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Pediatr Radiol. 2014 Aug;44(8):1020-5. doi: 10.1007/s00247-014-2942-z. Epub 2014 May 24.

Provision of deep procedural sedation by a pediatric sedation team at a freestanding imaging center.

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Department of Pediatrics, Emory University School of Medicine, Atlanta, GA, USA.



Freestanding imaging centers are popular options for health care systems to offer services accessible to local communities. The provision of deep sedation at these centers could allow for flexibility in scheduling imaging for pediatric patients. Our Children's Sedation Services group, comprised of pediatric critical care medicine and pediatric emergency medicine physicians, has supplied such a service for 5 years. However, limited description of such off-site services exists. The site has resuscitation equipment and medications, yet limited staffing and no proximity to hospital support.


To describe the experience of a cohort of pediatric patients undergoing sedation at a freestanding imaging center.


A retrospective chart review of all sedations from January 2012 to December 2012. Study variables include general demographics, length of sedation, type of imaging, medications used, completion of imaging, adverse events based on those defined by the Pediatric Sedation Research Consortium database and need for transfer to a hospital for additional care.


Six hundred fifty-four consecutive sedations were analyzed. Most patients were low acuity American Society of Anesthesiologists physical class ≤ 2 (91.8%). Mean sedation time was 55 min (SD ± 24). The overwhelming majority of patients (95.7%) were sedated for MRI, 3.8% for CT and <1% (three patients) for both modalities. Propofol was used in 98% of cases. Overall, 267 events requiring intervention occurred in 164 patient encounters (25.1%). However, after adjustment for changes from expected physiological response to the sedative, the rate of events was 10.2%. Seventy-five (11.5%) patients had desaturation requiring supplemental oxygen, nasopharyngeal tube or oral airway placement, continuous positive airway pressure or brief bag valve mask ventilation. Eleven (1.7%) had apnea requiring continuous positive airway pressure or bag valve mask ventilation briefly. One patient had bradycardia that resolved with nasopharyngeal tube placement and continuous positive airway pressure. Fifteen (2.3%) patients had hypotension requiring adjustment of the sedation drip but no fluid bolus. Overall, there were six failed sedations (0.9%), defined by the inability to complete the imaging study. There were no serious adverse events. There were no episodes of cardiac arrest or need for intubation. No patient required transfer to a hospital.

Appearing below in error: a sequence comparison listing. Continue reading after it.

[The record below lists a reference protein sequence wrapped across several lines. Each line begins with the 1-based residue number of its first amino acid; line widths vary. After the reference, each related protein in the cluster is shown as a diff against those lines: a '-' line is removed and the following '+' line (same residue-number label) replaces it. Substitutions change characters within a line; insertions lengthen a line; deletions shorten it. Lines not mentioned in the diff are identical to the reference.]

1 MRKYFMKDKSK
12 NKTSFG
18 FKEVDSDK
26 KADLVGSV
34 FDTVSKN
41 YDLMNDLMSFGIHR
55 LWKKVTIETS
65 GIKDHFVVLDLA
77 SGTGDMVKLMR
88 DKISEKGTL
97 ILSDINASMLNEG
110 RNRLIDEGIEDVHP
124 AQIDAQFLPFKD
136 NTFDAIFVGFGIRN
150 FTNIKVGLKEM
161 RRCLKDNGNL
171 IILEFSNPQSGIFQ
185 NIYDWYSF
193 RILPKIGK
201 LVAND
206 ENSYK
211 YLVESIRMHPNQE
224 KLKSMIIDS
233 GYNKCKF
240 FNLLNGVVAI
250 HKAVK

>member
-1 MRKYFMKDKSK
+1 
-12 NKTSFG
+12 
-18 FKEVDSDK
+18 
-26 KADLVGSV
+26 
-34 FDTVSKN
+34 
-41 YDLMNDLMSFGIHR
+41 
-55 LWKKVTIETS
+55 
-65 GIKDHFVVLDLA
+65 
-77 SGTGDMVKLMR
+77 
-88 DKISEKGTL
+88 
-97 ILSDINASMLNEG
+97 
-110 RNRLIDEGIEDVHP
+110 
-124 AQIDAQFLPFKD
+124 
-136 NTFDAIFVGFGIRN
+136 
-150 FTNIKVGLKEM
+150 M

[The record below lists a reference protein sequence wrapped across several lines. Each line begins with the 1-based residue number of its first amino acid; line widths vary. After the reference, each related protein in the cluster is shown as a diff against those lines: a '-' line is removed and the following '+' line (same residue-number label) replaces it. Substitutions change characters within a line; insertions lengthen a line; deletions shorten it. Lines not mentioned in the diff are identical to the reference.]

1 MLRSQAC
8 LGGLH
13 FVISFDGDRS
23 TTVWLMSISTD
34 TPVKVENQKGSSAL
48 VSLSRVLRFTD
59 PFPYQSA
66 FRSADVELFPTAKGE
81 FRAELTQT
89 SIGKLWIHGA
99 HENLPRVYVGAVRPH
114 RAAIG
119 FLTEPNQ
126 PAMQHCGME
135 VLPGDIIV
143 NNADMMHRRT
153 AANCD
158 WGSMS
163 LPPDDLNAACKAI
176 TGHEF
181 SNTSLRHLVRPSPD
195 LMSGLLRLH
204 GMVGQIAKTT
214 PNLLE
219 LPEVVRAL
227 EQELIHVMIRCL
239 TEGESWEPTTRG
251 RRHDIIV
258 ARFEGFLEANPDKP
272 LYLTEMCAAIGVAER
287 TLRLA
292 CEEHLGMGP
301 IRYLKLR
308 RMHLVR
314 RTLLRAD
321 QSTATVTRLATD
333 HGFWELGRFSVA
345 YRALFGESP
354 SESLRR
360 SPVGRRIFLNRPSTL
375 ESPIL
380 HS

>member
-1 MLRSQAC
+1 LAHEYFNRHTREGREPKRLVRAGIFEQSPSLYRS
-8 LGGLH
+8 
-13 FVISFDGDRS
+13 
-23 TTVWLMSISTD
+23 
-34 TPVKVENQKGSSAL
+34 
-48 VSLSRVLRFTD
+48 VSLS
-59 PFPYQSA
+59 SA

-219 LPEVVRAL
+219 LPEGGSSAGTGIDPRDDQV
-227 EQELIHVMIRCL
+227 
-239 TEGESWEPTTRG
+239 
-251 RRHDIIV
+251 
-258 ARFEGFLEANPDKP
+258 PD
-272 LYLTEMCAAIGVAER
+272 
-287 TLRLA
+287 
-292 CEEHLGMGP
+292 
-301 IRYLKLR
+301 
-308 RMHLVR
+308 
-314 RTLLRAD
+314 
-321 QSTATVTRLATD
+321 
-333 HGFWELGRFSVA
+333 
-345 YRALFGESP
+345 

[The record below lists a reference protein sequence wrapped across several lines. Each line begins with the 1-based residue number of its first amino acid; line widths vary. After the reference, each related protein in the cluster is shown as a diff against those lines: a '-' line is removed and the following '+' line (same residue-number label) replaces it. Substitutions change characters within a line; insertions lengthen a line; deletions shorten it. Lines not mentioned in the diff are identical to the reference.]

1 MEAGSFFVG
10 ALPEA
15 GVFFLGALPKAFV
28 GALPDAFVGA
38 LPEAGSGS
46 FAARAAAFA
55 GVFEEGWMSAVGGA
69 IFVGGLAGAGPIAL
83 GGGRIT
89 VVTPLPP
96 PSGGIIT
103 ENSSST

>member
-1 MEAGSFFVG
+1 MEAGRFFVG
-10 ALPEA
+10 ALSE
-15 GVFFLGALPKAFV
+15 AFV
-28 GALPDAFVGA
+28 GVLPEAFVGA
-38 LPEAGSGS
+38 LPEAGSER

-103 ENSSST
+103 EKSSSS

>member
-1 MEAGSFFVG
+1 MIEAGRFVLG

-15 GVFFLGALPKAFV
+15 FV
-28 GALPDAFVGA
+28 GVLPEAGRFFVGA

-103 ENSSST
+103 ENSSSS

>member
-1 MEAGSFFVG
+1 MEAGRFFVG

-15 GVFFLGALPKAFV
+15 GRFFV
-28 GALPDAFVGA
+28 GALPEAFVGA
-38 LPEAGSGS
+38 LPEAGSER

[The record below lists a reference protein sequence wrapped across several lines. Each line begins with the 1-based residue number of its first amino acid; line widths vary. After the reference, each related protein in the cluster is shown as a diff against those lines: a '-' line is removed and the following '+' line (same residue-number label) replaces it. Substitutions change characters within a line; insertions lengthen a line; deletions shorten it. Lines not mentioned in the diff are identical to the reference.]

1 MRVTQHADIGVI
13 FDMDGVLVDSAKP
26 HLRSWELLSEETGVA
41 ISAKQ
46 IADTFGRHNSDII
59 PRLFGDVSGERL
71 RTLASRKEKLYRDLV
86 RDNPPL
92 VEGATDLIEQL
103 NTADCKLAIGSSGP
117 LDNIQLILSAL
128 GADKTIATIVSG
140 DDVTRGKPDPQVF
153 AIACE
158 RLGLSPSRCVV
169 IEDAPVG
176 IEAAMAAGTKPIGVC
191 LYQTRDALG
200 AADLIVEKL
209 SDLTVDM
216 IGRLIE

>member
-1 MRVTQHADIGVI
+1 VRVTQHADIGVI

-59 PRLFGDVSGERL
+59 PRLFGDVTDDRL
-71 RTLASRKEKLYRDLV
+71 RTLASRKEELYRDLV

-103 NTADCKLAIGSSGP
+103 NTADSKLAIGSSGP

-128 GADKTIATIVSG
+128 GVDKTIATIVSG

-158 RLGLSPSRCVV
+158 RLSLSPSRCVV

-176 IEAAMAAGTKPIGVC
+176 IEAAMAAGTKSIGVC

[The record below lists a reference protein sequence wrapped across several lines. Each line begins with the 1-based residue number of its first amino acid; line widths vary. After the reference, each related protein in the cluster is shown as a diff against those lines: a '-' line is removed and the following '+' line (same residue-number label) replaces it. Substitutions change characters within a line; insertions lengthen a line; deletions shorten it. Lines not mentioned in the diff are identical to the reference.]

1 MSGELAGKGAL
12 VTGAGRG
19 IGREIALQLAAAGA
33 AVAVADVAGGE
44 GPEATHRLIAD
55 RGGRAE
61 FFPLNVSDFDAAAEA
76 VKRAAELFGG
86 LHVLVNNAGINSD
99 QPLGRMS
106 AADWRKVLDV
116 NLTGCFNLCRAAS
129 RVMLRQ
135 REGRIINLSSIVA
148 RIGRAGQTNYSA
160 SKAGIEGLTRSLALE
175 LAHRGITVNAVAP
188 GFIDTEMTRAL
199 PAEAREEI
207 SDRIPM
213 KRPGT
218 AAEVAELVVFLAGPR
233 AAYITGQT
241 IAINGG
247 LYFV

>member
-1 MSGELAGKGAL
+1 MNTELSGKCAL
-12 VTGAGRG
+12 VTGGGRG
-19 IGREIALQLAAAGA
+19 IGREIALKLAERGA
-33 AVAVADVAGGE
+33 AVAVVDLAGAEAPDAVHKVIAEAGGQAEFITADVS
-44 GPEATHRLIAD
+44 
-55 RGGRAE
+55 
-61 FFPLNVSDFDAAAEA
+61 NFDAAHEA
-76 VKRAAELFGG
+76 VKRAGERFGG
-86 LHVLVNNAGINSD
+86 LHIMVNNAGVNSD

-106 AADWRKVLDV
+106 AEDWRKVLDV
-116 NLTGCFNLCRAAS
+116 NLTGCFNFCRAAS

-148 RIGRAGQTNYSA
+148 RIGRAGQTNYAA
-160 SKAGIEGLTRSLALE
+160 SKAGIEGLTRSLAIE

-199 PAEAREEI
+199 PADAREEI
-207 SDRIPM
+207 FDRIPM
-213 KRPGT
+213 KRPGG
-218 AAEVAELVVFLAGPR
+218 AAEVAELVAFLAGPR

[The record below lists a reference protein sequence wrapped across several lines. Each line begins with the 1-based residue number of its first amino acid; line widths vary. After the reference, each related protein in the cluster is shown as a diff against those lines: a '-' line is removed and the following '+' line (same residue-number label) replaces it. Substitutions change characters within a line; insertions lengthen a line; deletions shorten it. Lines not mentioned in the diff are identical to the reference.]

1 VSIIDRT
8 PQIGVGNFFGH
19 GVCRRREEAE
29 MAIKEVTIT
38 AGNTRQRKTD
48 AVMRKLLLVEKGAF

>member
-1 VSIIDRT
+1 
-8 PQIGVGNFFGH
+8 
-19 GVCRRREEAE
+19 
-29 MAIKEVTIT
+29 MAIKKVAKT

Sedation provided at this freestanding imaging center resulted in no serious adverse events and few failed sedations. While this represents a limited cohort with sedations performed by predominately pediatric critical care medicine and pediatric emergency medicine physicians, these findings have implications for the design and potential scope of practice of outpatient pediatric sedation services to support community-based pediatric imaging.

[Indexed for MEDLINE]

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